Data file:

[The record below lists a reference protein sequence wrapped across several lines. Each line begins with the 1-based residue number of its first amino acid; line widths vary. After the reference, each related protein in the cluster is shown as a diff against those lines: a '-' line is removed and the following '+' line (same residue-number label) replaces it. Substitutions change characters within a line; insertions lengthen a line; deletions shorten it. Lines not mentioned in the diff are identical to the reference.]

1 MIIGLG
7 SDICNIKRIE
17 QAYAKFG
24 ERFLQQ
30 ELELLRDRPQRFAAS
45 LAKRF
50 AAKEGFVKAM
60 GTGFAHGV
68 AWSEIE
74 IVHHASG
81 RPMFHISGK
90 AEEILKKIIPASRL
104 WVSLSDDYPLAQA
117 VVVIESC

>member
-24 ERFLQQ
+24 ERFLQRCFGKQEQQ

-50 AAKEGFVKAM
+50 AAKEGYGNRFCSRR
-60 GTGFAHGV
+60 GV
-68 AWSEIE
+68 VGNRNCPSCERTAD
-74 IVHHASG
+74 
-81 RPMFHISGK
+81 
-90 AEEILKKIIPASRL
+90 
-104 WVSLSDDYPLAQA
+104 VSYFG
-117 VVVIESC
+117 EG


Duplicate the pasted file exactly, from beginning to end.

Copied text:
[The record below lists a reference protein sequence wrapped across several lines. Each line begins with the 1-based residue number of its first amino acid; line widths vary. After the reference, each related protein in the cluster is shown as a diff against those lines: a '-' line is removed and the following '+' line (same residue-number label) replaces it. Substitutions change characters within a line; insertions lengthen a line; deletions shorten it. Lines not mentioned in the diff are identical to the reference.]

1 MIIGLG
7 SDICNIKRIE
17 QAYAKFG
24 ERFLQQ
30 ELELLRDRPQRFAAS
45 LAKRF
50 AAKEGFVKAM
60 GTGFAHGV
68 AWSEIE
74 IVHHASG
81 RPMFHISGK
90 AEEILKKIIPASRL
104 WVSLSDDYPLAQA
117 VVVIESC

>member
-24 ERFLQQ
+24 ERFLQRCFGKQEQQ

-50 AAKEGFVKAM
+50 AAKEGYGNRFCSRR
-60 GTGFAHGV
+60 GV
-68 AWSEIE
+68 VGNRNCPSCERTAD
-74 IVHHASG
+74 
-81 RPMFHISGK
+81 
-90 AEEILKKIIPASRL
+90 
-104 WVSLSDDYPLAQA
+104 VSYFG
-117 VVVIESC
+117 EG